Page 186, Section Vernales.
Click to enlarge.

The figures on pages 186, 202 and 233 all explicitly indicate hybridization relationships among the species. The hybrid species are indicated by a cross (rather than a circle), and they are connected to their nominated parents by dashed lines (as used by both Buffon and Duchesne). Some of the suggested relationships are quite complex, with two hybrid species deriving from the same parents.

Page 202, Section Farinosae.
Click to enlarge.

This thus seems to be the first publication of a hybridization network involving species rather than sub-specific relationships. Quite why it took more than 130 years from Buffon's innovation to take this next step is not clear. Perhaps it had something to do with the contemporary focus on genealogical trees of animals, particularly vertebrates, which traditionally have been considered to show little evidence of inter-specific hybridization (unlike plants, where there is considerable evidence).

Page 233, Section Auricula.Click to enlarge.

It seems to me to be important to emphasize the historical distinction between affinity and genealogy networks. This distinction continues in phylogenetic networks today, with rooted networks explicitly representing genealogy and unrooted networks representing similarity of a more general sort. Almost all of the published phylogenetic networks of the past 20 years have been unrooted, and therefore logically cannot represent historical relationships. (The root indicates the time direction of the genealogy, and time goes in only one direction, so that we have Time's Arrow not Time's Boomerang.) These unrooted networks can be (and usually are) a valuable tool for helping to understand phylogenetic history, but they do not represent evolution directly.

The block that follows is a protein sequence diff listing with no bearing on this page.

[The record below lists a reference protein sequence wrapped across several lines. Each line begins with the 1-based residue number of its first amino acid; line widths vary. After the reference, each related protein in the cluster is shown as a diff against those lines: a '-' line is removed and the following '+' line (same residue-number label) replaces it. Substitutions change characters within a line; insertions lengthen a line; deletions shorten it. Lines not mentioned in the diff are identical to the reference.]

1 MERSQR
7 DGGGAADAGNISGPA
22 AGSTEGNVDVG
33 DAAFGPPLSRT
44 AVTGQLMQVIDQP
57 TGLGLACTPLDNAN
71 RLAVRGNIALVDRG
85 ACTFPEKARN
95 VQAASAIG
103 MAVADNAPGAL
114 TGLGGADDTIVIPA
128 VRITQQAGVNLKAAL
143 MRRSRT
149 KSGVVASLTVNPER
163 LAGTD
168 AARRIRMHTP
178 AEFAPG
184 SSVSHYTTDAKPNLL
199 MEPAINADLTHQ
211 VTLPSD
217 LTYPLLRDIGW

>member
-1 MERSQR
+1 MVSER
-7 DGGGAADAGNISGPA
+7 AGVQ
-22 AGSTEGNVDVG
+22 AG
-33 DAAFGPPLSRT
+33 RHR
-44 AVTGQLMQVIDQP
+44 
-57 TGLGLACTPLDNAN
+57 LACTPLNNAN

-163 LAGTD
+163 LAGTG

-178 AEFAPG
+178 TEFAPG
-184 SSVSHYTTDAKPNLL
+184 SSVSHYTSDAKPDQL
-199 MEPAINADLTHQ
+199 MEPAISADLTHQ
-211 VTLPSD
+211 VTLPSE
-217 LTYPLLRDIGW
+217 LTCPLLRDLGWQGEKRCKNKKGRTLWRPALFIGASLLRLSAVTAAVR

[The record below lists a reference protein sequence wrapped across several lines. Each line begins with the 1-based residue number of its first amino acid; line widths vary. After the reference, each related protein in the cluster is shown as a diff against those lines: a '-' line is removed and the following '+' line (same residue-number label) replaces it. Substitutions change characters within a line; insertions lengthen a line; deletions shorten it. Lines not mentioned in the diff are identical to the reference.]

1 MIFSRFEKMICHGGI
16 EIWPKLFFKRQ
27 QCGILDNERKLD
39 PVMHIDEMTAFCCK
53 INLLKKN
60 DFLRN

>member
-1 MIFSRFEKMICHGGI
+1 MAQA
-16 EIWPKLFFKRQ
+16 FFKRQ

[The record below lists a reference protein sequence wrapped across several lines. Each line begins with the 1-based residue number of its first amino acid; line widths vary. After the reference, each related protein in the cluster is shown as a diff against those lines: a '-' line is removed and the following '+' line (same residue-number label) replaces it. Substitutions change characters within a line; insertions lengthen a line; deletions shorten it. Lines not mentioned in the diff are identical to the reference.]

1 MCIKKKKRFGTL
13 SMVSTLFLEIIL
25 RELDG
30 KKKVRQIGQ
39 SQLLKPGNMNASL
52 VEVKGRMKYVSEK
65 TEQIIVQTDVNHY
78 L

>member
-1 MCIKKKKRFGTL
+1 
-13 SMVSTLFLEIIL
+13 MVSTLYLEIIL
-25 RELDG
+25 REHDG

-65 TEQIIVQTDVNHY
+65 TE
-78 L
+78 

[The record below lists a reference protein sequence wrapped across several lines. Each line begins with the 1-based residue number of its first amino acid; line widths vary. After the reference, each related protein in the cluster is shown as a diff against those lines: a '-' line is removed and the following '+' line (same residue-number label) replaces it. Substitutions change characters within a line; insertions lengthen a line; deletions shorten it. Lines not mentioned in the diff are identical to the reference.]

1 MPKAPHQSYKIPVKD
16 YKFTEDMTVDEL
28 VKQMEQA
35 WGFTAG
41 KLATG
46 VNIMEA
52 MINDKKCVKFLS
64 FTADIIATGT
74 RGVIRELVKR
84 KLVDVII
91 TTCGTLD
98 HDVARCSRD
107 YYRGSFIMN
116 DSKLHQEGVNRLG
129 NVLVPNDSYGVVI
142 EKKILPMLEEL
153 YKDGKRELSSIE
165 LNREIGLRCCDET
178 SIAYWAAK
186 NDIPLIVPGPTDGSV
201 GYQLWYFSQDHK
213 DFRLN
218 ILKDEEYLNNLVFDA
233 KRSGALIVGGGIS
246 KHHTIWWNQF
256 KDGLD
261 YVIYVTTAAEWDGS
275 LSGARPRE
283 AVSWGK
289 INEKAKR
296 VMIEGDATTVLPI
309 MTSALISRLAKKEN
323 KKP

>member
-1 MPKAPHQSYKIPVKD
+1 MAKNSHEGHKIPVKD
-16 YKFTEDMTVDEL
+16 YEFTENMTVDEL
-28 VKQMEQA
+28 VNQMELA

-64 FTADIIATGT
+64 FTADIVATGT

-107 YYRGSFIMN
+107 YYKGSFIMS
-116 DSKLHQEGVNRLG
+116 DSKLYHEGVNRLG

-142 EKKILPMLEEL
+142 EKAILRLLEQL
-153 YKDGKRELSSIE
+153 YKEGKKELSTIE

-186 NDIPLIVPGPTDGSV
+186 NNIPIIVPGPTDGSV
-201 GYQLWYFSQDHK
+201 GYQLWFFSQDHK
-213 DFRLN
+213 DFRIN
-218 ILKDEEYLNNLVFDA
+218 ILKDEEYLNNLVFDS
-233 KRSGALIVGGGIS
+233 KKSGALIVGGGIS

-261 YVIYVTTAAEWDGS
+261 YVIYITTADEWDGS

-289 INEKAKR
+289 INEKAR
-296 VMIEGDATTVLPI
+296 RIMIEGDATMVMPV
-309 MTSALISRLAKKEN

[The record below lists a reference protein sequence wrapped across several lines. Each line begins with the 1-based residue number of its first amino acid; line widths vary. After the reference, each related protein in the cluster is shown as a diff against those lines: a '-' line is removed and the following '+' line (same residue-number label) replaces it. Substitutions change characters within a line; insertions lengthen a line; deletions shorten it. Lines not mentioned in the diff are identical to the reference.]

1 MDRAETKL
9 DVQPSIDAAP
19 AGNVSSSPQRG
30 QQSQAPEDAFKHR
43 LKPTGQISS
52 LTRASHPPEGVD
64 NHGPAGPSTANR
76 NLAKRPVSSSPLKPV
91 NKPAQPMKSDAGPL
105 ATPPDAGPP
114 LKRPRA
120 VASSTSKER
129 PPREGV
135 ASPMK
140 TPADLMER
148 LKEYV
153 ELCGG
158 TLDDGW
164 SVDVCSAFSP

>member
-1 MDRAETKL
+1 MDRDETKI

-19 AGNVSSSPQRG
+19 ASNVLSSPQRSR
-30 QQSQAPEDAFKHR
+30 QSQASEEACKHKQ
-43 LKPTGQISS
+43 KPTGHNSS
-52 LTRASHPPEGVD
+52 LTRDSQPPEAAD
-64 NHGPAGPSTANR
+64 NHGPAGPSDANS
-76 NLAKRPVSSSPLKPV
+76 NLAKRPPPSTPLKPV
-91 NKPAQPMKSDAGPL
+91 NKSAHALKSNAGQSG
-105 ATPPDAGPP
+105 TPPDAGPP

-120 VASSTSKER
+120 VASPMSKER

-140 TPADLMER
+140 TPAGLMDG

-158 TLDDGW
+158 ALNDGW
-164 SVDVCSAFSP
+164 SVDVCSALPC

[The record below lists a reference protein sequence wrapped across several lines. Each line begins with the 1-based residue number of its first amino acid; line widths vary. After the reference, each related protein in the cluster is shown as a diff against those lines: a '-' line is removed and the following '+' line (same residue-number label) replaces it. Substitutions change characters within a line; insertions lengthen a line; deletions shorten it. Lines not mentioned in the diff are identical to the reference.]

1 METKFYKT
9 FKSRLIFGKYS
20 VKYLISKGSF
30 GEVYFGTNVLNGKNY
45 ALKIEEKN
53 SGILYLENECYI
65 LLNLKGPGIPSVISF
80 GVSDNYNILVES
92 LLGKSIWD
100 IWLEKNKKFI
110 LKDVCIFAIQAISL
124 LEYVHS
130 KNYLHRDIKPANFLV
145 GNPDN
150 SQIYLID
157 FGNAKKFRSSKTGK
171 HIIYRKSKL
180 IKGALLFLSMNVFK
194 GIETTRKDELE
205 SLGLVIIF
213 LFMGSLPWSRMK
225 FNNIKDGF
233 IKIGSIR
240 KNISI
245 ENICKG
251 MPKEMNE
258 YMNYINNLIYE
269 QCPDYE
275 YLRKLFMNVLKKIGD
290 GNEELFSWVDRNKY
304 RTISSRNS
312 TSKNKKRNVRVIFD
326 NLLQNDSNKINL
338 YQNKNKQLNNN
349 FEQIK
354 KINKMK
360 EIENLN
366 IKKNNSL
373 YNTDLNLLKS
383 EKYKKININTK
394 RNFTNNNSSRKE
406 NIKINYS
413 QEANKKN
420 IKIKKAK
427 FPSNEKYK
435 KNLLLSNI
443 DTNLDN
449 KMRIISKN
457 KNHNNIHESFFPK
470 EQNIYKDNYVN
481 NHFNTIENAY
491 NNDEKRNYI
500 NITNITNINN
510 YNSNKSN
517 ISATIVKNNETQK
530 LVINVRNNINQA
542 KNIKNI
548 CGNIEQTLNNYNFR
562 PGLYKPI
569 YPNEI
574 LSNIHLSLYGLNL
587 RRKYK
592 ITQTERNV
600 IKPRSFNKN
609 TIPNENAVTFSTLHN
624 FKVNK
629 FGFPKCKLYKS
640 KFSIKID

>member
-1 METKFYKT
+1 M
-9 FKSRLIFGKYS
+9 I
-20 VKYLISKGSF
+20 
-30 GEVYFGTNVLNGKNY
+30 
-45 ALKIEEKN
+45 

For examples of genealogy networks published later, see Phylogenetic networks 1900-1990.


Barbançois, Charles-Hélion de (1816) Observations sur la filiation des animaux, depuis le polype jusqu'au singe. Journal de Physique, de Chimie, d'histoire Naturelle et des Arts 82: 444-448.

Buffon, Georges-Louis Leclerc, comte de (1755) Histoire Naturelle Générale et Particulière, tome V. Imprimerie Royale, Paris.

Darwin, Charles Robert (1859) On the Origin of Species. John Murray, London.

Donati, Vitaliano (1750) Della Storia Naturale Marina dell' Adriatico. Francesco Storti, Venezia.

Duchesne, Antoine Nicolas (1766) Histoire Naturelle des Fraisiers. Didot le jeune & C.J. Panckoucke, Paris.